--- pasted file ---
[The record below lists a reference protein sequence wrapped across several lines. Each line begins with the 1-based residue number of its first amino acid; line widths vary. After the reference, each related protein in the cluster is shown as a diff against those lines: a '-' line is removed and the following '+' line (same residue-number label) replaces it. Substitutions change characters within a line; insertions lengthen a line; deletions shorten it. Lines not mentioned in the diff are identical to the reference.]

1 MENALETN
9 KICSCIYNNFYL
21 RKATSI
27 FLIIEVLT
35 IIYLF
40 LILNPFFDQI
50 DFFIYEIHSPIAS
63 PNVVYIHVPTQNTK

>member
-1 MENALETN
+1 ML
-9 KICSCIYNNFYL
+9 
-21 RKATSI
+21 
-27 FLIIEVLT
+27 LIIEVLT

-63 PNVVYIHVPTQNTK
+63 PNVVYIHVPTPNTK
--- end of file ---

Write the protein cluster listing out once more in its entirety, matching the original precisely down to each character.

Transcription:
[The record below lists a reference protein sequence wrapped across several lines. Each line begins with the 1-based residue number of its first amino acid; line widths vary. After the reference, each related protein in the cluster is shown as a diff against those lines: a '-' line is removed and the following '+' line (same residue-number label) replaces it. Substitutions change characters within a line; insertions lengthen a line; deletions shorten it. Lines not mentioned in the diff are identical to the reference.]

1 MENALETN
9 KICSCIYNNFYL
21 RKATSI
27 FLIIEVLT
35 IIYLF
40 LILNPFFDQI
50 DFFIYEIHSPIAS
63 PNVVYIHVPTQNTK

>member
-1 MENALETN
+1 ML
-9 KICSCIYNNFYL
+9 
-21 RKATSI
+21 
-27 FLIIEVLT
+27 LIIEVLT

-63 PNVVYIHVPTQNTK
+63 PNVVYIHVPTPNTK